Forget everything else, here is some guitar explorations by Steve Vai. From his live DVD, Where The Wild Things Are, here is Oooo.
I can’t stand most classical music, singers and instrumentalists in India. Make that in Kerala, which is my homeland, especially. It’s not that I am not into the music; I actually can appreciate it even if I do not particularly have a taste for it. There is a reason why I do not like it, nay hate it – it’s the attitude of Malayalam classical music lovers. They are so fucking blindly arrogant! Well not all of them but a vast majority of them, the ones who only listen to that music.
Here is their reasons as to why their music is so superior:- Classical music takes an individual many years of classes and training under a master to learn? So? It still sucks! Most music is like that, you have to practice a lot, take as many lessons on learning your instruments as you can and if you are a vocalist, your vocal chords! If you want to be really good at guitars, drums, bass, keyboards or any instrument, there is a sort of discipline and dedication that it takes. But classical music is superior? And the arrogance is even more massive; only Malayalam classic music is great and it is the most superior form of music. Please, your musical attitude sucks donkey’s balls! And the music is boring to say the least.
When I see these concerts on tv, the audience is so lifeless. It’s almost like they came there to stare like idiots and I’m not sure that they are even enjoying it. There is no audience participation and you can never feel like one with the music. It’s all standards and there is nothing of the individual in the music. Music is not supposed to be like that. It’s all about the individuals playing/singing it and their expressions and their feelings & ideas and sentiments coming through in the words and music. Classical music is so limiting in that, there are no individuals just the songs and lyrics and you have to do it in a certain way. That is so restricting and it doesn’t even remotely interests me.
But here is the biggest thing that puts me off – Malayalam classical music is very closely associated with temples and religion and gods – no chance of me ever getting into it. I can enjoy a classical music instrumental like with the sitar, sarod, tabla or sarangi. They are beautiful instruments and melodies just flow from it. I won’t ever be able to enjoy the vast majority of the classical music with lyrics. I would try it out if they change their attitude and if they be more open to other forms of music and not try to judge it as being lesser than their art form. Me? I used to be just a metalhead but I listen to a whole range of stuff now. Hard rock, pop rock, heavy metal, extreme metal, blues, alternative, flamenco, world music, some Indian classical, some jazz, even some pop and very little rap. I even have some Arabic music and celtic music in my list. I can’t say for sure but if you went through my huge mp3 list, I bet mine would be one of the most varied in terms of different categories of music, if not the one with most variety.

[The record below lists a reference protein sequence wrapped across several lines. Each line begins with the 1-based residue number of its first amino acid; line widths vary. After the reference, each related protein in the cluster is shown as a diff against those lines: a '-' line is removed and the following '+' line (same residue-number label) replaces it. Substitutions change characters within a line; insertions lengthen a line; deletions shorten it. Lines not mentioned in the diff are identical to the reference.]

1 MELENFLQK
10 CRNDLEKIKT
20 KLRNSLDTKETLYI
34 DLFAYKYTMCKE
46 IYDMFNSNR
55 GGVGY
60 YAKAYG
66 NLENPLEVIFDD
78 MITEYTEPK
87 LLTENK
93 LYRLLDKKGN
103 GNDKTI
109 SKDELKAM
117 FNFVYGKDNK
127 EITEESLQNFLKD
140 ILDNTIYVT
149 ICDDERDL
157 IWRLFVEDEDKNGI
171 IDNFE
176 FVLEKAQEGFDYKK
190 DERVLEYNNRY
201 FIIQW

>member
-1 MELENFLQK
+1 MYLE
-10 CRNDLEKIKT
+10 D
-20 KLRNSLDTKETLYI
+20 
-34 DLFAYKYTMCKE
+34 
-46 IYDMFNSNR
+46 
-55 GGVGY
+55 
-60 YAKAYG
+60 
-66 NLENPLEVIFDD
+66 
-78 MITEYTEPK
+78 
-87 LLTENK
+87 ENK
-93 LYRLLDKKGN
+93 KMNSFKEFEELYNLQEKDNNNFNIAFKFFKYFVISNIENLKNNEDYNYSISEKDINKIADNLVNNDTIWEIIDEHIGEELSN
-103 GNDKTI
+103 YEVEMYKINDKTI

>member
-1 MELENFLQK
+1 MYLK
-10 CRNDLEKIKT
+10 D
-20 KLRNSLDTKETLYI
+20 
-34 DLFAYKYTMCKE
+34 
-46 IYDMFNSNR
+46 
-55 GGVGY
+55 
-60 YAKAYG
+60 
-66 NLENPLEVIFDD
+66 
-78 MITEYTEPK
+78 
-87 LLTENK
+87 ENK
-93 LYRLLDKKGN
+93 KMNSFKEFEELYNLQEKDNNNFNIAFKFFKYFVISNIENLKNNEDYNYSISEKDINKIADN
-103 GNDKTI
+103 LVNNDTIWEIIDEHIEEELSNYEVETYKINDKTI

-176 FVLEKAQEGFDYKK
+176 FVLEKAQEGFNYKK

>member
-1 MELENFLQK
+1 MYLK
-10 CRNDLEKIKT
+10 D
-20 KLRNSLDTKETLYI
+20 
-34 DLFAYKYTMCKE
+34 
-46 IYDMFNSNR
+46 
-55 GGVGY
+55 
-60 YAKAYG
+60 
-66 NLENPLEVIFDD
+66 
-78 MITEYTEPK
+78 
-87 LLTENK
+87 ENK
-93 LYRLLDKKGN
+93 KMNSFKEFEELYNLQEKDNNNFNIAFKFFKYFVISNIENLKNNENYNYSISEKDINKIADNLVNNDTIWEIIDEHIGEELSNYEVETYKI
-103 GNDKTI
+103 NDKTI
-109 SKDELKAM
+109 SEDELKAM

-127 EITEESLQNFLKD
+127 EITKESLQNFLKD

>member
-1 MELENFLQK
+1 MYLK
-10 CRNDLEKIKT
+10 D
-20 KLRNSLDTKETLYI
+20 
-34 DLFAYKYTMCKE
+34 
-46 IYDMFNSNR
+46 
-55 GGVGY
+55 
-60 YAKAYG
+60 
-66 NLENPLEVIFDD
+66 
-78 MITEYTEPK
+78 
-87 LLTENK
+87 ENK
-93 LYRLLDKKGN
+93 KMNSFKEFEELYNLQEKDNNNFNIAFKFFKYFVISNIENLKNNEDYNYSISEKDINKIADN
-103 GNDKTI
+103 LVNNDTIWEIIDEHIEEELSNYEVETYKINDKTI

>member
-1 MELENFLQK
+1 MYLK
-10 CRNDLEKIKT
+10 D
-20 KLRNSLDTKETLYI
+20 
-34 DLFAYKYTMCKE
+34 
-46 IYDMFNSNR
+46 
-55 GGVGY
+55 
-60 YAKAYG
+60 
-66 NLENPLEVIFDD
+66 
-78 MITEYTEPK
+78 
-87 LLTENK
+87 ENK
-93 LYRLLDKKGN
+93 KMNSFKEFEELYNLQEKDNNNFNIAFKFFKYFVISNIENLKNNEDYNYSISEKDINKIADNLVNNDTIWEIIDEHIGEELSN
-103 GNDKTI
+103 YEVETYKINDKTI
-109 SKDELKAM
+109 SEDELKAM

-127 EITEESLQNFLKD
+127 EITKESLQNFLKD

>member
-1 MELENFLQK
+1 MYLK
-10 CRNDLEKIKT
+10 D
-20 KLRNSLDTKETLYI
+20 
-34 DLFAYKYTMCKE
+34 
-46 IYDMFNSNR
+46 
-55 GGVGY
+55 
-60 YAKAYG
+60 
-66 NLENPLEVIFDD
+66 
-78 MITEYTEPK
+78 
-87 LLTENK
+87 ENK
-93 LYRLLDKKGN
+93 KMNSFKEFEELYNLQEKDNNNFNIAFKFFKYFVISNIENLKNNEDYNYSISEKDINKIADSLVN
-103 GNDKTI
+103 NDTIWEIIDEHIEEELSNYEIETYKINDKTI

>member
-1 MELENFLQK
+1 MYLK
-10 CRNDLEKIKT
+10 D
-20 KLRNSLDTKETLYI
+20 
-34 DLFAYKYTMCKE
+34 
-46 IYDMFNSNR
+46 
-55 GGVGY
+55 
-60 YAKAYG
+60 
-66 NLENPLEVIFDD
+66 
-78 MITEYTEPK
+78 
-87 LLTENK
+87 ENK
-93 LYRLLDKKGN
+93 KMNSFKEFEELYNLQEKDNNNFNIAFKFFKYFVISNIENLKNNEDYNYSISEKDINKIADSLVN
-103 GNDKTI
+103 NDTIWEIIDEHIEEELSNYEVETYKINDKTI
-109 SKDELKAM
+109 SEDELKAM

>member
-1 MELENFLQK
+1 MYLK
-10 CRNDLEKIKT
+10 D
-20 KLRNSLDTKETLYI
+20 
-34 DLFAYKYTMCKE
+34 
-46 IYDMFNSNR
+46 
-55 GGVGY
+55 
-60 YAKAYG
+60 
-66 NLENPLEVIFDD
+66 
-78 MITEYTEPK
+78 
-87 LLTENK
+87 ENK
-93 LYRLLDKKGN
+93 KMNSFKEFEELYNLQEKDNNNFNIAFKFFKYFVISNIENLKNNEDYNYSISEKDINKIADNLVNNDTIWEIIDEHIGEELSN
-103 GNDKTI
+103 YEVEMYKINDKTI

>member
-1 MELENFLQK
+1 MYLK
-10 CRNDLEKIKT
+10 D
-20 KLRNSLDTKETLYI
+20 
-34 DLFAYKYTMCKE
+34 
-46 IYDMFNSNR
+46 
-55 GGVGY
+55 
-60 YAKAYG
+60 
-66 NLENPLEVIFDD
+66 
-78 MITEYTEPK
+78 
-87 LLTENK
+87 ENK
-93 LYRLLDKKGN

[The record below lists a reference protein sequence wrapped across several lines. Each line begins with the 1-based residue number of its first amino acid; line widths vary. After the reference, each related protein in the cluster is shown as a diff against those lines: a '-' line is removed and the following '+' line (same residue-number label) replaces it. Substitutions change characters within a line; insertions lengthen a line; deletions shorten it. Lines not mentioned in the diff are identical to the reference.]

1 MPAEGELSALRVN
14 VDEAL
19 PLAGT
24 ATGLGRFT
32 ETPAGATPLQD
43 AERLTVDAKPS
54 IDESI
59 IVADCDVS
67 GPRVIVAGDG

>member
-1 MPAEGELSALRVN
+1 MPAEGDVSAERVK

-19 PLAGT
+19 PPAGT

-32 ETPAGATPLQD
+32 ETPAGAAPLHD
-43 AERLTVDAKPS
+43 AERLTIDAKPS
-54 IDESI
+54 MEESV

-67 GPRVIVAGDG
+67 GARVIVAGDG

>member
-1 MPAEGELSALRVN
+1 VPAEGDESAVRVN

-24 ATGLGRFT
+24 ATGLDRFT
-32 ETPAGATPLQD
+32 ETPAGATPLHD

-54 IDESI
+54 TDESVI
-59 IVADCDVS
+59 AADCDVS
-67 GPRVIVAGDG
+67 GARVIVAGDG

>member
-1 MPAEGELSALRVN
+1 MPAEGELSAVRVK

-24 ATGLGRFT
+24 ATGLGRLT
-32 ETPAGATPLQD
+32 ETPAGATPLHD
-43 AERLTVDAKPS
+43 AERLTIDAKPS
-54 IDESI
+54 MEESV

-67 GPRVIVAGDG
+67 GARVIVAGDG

I’ve learnt to open my ears and heart to various types of music way back in my early 20s and developed a lot of appreciation for various artists over the years. I like bands that aren’t afraid to experiment too although not all experiments are successful. That’s ok, atleast you gave it a shot. Unlike all you Malayalam classical aficionados. Peace and Cheers! Drink a beer once in a while along with your moore!
I love beer! I love to drink beer and would love to taste a whole lot of different brands from across the world. Unfortunately where I live in, my options are limited. Kingfisher rules the roost and in most bars it’s getting harder to find other beers. The other Indian ones I like are Haywards & London Strong, while I have also had Kalyani & Sandpiper – the latter of which sucks!
International beer that I have had, and enjoyed quite a bit, are in the order of preference – Carsberg, Tuborg & Fosters. I’ve had Fosters a whole lot more but that’s because it seems to be more readily available in the bars that I frequent. I guess that it’s because of cricket and Australia playing India all the time. So one good thing comes out of cricket (ugh, I do hate the sport)! Recently, atleast that’s how it seems to me, Tuborg has been made available in India and it’s becoming quite popular in Kerala now. I’ve only had Carlsberg twice and loved every sip of it.
But that’s it as far as international beers are concerned. I wish we could get a whole lot more of them beers like Heineken, Guinness, Amstel and beers from Unibroue. In 1996 while in Bangalore I became friends with the son of an Indian diplomat who got us Labatt’s & Molson beers from Canada. I was ecstatic and gratefully drank two each of them beers but have never been able to get my hands on any more. Ironically enough, 19 was when I first started to actually drink and enjoy beer. I’ve had beer from the age of 17 but rarely drank it.
One point to note is that most beers in India come in the 650ml bottles and not the usual 341 (or is that 350 ml) bottles that I usually see in North America. Not too sure of the rest of the world.